How Are Inclinometers Used?

Engineers use all sorts of different high-tech and low-tech devices to take measurements and get appropriate data about a structure or the ground around it. One of the most crucial devices in an engineer’s arsenal is an inclinometer. Keep reading to learn what an inclinometer does, how it works and things that need to be considered when an engineer chooses an inclinometer.

What does an inclinometer do?

Also known as a tilt sensor, an inclinometer is used to measure the angles and elevation of an object with respect to gravity. The device can either give us an angular measurement—like degrees, minutes and seconds—or a percentage with reference to a zero-level plane.

These devices are preferable in fieldwork because they can be easily transported to a site to obtain the necessary measurements. They’re also easy to read and provide fast results.

How does an inclinometer work?

Inclinometers use an accelerometer to measure the angles, monitoring the effect of gravity on a small mass suspended in a support structure. When the device tilts, the mass moves, causing a change of capacitance between the mass and its support.

What are some things to consider when choosing an inclinometer?

Not all inclinometers are created equal, which is why engineers need to be careful when selecting their devices for any given project. These are a few of the things an engineer takes into account:

  • Number of axes: Inclinometers can either be single-axis or dual-axis devices. As you can tell by their names, a single-axis unit only measures angles in one axis, while a dual-axis device captures roll and pitch axes. If an engineer needs more data about an area, they’ll go with a dual-axis tilt sensor.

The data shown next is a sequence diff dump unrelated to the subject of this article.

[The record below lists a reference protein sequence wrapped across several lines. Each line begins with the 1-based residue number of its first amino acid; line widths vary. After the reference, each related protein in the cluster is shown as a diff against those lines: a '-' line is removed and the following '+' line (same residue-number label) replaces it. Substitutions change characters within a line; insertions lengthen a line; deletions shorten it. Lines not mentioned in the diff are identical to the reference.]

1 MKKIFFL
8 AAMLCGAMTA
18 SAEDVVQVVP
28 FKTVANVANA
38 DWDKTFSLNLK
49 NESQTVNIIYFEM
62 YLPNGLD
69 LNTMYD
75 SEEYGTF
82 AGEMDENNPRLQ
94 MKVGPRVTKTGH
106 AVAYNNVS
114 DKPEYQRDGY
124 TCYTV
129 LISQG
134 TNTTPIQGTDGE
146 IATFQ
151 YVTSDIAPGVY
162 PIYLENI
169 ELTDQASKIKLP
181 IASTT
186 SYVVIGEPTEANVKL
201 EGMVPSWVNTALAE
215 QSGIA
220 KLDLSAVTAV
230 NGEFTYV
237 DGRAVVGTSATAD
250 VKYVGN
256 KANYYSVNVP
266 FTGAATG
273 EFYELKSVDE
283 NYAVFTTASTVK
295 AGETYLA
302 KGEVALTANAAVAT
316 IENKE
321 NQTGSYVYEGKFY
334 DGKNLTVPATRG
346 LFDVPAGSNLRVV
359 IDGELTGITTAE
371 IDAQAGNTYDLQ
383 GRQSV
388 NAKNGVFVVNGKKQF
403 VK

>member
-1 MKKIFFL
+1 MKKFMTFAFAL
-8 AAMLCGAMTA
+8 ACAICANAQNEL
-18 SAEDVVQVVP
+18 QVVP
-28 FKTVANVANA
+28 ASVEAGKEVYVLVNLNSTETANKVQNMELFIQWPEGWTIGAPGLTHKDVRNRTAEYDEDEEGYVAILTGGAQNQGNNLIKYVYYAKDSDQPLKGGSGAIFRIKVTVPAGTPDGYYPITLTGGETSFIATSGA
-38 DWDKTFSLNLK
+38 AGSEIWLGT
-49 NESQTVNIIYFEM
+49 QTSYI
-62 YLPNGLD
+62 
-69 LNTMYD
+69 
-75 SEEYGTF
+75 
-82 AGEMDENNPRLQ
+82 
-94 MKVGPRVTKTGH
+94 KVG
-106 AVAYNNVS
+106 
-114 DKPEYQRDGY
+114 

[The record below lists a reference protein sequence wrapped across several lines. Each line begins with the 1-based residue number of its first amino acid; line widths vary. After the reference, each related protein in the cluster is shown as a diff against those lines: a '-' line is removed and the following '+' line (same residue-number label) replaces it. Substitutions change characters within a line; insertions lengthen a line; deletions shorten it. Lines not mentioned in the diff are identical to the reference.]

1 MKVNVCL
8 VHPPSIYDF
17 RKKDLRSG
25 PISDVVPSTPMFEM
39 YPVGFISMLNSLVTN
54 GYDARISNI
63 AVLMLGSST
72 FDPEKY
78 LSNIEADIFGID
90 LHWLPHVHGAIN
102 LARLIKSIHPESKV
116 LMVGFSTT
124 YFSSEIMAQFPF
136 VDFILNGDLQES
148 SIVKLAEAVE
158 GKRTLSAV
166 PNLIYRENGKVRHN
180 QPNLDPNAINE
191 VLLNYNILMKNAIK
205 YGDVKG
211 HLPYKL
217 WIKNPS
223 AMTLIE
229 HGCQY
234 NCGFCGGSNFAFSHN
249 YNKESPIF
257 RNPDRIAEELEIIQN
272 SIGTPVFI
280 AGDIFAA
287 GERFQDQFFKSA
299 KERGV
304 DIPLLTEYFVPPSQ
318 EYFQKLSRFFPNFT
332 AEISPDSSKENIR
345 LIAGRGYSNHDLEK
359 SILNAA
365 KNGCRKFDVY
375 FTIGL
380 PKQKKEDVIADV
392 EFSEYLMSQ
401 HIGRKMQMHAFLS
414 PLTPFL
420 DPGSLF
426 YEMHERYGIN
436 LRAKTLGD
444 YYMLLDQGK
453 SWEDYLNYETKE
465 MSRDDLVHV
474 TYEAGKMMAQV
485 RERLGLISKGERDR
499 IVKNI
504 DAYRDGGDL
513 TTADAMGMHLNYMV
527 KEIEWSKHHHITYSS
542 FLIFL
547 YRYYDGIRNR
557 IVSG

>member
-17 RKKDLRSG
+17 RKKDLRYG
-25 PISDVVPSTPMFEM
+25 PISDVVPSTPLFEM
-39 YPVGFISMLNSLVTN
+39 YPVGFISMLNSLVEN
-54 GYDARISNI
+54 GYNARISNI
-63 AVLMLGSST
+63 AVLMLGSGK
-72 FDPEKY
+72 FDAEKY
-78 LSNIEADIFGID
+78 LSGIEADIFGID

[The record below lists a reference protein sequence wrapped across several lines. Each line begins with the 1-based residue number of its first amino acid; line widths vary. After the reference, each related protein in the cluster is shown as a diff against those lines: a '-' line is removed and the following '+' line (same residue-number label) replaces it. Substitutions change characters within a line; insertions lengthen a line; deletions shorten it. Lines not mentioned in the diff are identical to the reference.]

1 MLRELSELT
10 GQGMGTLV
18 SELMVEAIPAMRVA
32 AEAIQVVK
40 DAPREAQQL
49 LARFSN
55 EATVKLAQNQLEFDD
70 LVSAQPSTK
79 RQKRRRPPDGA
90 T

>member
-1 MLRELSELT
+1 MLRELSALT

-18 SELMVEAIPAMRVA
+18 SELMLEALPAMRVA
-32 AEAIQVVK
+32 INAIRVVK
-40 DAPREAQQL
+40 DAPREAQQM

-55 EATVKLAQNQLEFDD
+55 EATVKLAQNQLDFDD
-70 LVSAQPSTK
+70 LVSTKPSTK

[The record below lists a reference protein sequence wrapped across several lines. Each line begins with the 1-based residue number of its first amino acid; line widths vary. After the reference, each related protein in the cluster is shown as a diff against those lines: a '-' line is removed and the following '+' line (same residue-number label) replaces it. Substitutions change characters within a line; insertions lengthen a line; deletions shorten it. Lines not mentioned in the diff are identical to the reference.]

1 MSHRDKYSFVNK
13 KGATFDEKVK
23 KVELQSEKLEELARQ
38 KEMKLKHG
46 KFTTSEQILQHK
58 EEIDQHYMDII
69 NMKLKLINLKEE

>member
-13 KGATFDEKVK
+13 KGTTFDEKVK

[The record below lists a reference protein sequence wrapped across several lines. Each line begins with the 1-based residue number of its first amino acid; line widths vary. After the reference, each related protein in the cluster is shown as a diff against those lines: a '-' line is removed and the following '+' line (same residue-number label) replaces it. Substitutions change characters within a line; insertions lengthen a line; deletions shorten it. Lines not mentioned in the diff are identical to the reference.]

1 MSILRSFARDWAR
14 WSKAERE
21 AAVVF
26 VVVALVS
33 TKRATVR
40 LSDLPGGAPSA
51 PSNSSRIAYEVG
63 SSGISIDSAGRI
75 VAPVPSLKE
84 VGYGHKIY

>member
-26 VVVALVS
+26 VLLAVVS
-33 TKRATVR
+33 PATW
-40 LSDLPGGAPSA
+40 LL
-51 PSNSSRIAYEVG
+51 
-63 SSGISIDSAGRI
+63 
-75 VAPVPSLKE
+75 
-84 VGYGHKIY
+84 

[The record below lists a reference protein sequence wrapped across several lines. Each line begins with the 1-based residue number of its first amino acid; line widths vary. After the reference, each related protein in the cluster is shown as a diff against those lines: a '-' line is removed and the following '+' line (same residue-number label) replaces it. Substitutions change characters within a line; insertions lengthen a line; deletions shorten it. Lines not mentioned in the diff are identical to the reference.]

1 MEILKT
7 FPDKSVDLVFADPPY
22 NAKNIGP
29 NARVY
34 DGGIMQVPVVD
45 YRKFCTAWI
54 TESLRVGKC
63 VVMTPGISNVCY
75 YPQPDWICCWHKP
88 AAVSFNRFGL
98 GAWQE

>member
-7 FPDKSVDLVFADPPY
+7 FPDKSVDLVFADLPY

• Measurement range: An engineer must also be aware of their device’s calibrated measurement range, as not all devices can measure all angles. For example, a device with a 45-degree range can measure everything from angles with a -45-degree angle to a +45-degree angle.
  • Temperature range: As we mentioned earlier, inclinometers are designed to be used out in the field, but an engineer must be careful when choosing their inclinometers if the weather outside is particularly cold or hot. Measurements can get thrown off if an inclinometer isn’t designed to be used in extreme conditions.
  • Output device: Advanced inclinometers can be connected to external devices to retrieve the data or even send the data to a whole network of other devices. Engineers must trust that the device receiving the data from the inclinometer is calibrated and configured correctly in order to get accurate results.

Hire EMC2 Inc. to take your measurements

If you need a geo-structural engineering team to take measurements of your structure or land, be sure to bring in our pros at EMC2 Inc. We have over 25 years of experience, and we only use the highest-quality inclinometers, so you can trust that the data we present is as accurate as possible. Call today to get your quote or to learn more about how an inclinometer works.